Robots Exclusion Protocol

The “Robot Exclusion Protocol” (Robots Exclusion Protocol) defines the format of the robots.txt file and meta tag “robots”. It has been standardized and approved June 30, 1994. Various extensions have been proposed after that date. We’ll talk while also indicating which part of the original standard and what is part and extensions that may not be understood by all robots.
How the webmaster sends a message to robots

The robot exclusion protocol defines two complementary techniques of communication between the manager of a website and robots that visit: robots.txt and meta tag “robots”. They allow the webmaster to inform robots. It is important to understand that robots do exactly what they want this information.

If they are “polite” (like Google, Yahoo or Microsoft), they will do their utmost to meet your requests not to visit certain parts of your site. If they are malicious (like spam bots and hackers), they can use the contents of your robots.txt to know where to go do their evil deeds.

At the end of this article, we present a complementary technique that can effectively block spam malware.

The robots.txt file consists mainly of a series of instructions that indicates which pages you do not want visited by the web robots. The file may include a series of instructions for all robots and specific instructions for any one particular robot.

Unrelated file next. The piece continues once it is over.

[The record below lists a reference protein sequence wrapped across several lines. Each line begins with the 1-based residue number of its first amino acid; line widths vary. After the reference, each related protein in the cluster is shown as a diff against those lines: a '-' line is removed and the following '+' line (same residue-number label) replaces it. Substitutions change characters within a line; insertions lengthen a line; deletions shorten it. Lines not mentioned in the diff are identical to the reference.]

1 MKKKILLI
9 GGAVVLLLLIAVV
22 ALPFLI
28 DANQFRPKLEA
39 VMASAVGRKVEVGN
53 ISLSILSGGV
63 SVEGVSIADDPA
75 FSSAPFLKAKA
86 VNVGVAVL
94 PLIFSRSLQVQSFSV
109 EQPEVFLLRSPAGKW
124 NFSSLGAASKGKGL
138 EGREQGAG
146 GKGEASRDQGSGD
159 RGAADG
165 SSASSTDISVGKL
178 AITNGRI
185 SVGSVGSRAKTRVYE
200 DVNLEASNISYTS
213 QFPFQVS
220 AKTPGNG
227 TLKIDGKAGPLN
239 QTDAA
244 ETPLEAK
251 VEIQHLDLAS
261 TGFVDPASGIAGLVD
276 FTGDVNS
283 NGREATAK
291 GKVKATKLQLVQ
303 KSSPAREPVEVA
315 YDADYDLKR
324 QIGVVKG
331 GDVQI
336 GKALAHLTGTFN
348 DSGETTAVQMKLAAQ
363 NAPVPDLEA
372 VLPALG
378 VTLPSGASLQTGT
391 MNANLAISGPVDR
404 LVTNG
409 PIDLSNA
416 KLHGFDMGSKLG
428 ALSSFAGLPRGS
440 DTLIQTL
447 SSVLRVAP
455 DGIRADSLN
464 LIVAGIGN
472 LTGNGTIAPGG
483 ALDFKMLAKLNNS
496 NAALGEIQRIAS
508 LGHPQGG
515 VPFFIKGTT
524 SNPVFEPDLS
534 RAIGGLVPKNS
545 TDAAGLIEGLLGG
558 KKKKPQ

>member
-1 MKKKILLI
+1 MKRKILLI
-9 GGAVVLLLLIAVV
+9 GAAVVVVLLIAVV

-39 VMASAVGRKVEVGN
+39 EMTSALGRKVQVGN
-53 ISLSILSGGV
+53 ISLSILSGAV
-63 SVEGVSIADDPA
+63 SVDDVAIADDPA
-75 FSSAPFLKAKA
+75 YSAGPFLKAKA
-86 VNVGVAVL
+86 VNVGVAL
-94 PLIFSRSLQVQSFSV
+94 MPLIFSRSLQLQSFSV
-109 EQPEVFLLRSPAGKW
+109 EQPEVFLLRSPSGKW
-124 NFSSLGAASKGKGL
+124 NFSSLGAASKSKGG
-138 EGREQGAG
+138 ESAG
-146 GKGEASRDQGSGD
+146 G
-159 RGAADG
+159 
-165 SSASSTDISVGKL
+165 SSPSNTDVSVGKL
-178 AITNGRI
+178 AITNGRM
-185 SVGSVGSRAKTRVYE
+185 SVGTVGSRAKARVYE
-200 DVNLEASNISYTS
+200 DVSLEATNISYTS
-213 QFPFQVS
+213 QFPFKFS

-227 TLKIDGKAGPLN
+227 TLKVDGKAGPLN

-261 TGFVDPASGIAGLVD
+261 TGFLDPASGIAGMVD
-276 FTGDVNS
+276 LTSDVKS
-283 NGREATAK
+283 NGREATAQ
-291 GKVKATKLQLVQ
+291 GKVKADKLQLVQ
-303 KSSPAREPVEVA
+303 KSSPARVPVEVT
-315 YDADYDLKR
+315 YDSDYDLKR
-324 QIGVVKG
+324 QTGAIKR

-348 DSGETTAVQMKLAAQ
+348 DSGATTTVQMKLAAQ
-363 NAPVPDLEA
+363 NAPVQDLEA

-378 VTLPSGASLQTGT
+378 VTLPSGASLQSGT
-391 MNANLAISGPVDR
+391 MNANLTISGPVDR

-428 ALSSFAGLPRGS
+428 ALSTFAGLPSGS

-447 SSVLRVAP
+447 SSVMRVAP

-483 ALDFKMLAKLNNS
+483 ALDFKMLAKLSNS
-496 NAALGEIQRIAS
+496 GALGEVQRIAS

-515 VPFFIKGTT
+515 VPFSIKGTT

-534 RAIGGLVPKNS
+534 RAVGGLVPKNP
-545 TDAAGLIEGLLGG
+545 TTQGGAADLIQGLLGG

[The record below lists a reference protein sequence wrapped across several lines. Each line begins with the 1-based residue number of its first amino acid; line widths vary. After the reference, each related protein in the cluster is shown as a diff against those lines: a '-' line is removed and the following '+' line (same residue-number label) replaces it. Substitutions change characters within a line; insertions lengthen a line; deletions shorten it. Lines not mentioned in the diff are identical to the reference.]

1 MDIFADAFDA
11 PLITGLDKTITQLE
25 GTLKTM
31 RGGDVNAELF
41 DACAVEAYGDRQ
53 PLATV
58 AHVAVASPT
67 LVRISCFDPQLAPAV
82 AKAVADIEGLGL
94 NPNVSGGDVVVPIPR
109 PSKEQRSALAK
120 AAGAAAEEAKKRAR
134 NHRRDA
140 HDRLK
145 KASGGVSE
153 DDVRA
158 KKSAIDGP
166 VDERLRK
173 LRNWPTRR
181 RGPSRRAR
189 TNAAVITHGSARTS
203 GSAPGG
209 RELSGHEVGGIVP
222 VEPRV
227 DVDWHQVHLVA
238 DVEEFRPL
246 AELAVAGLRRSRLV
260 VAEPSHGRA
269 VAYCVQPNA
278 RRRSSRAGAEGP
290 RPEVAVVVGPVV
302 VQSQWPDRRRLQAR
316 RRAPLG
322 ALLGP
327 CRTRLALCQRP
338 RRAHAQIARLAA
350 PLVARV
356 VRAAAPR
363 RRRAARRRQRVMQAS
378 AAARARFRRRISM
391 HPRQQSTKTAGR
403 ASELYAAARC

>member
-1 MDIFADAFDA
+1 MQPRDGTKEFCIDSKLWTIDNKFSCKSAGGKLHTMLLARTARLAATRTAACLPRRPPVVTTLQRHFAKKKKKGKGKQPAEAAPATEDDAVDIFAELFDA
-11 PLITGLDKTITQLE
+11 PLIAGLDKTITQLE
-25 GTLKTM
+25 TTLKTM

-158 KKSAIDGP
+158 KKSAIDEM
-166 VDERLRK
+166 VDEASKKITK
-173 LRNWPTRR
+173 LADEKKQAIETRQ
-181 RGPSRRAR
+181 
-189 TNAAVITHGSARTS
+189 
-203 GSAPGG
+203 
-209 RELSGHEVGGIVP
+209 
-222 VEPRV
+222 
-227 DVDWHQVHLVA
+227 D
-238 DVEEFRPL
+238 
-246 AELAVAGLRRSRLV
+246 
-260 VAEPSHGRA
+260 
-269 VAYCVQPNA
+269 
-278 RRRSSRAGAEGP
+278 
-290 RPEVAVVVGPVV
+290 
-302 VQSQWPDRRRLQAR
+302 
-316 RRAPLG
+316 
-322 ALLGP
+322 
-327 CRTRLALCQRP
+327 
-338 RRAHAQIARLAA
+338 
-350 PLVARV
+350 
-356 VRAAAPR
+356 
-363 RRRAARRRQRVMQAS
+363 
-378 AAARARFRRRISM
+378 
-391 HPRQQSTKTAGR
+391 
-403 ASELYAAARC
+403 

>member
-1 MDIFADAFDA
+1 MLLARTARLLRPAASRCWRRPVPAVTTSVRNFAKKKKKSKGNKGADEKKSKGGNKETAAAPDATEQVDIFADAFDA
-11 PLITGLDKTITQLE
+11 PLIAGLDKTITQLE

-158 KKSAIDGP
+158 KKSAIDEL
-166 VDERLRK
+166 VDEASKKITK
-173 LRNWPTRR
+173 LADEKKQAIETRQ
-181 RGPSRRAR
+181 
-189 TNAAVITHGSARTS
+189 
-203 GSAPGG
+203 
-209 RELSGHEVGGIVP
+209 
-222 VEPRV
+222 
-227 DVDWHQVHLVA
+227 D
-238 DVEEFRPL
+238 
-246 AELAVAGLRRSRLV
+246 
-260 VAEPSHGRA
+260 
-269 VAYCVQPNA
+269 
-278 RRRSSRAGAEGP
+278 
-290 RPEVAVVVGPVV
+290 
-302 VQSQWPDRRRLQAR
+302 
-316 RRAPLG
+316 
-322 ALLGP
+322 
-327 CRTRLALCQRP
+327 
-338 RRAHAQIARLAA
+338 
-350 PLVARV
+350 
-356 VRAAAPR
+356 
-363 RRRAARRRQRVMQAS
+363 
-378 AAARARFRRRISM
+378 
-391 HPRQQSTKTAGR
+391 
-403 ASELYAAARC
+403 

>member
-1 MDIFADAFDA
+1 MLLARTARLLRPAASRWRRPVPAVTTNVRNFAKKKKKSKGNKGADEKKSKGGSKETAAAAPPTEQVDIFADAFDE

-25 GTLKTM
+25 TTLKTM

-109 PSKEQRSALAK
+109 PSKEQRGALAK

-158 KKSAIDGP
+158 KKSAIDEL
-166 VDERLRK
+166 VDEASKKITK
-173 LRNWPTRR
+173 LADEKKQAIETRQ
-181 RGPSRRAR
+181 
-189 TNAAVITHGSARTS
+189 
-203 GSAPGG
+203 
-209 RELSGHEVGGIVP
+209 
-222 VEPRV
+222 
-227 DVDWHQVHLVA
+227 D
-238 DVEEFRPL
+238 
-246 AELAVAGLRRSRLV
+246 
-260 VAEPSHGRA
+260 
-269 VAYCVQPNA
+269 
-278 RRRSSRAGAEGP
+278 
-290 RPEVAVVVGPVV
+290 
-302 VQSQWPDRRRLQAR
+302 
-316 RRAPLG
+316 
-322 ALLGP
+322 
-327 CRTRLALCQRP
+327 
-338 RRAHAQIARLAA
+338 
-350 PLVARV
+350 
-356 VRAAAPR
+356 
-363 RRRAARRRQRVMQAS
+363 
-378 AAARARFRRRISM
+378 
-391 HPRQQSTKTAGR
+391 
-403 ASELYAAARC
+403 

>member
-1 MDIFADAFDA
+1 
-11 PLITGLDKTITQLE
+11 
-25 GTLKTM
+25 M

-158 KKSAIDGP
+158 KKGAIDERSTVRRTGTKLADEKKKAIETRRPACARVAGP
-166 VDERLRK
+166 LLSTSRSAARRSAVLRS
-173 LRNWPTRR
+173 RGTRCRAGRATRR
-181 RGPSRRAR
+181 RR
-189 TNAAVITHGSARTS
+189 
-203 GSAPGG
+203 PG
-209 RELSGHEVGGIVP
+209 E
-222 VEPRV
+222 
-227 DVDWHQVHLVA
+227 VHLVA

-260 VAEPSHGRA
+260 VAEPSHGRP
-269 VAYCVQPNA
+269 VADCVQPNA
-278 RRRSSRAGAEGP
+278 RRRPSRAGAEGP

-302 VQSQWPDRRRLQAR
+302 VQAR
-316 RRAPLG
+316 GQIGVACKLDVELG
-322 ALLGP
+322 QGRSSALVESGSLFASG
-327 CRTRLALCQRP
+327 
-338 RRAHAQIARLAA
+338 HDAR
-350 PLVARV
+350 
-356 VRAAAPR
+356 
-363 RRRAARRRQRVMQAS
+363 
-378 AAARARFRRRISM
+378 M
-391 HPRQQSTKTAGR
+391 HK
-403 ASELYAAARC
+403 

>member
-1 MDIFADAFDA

It is indeed a message for spam and not a device that would make the visit of the robot technically impossible.

See also our pages of detailed information about the robots.txt file.META “robots”

The meta tag “robots” is a line of HTML code to put in the source code of a page. It tells search engine robots what they can do or not with the content of the page. Again, there is a mechanism that involves the collaboration of the search engine.

While the content of the robots.txt file can apply to all robots meta tag “robots” is only for search engine robots.

See also our detailed information on the meta tag “robots”.

The meta tag “robots” that can be placed in HTML pages. To obtain an equivalent result with PDF files, images, videos or other files, you can use the X-Robots-Tag in the HTTP header returned by the web server. This is a protocol extension orginal. It was introduced by Google in 2007.
. Htaccess

If your site is installed on an Apache server, you can place a file called. Htaccess in the root directory of your site. The file itself has nothing to do with the Robots Exclusion Protocol, but is especially effective because it can be used to block access to the website to certain IP addresses or certain “user agents”. Here it is asking for something more robots, but to impose a ban. This is the only technique that is effective in stopping malicious robots.
Special request removal of content

Google, through its “webmaster tools” allows you to request removal of an urgent or more of your pages in its index. Consider this request as practically irreversible. So use it with great caution.

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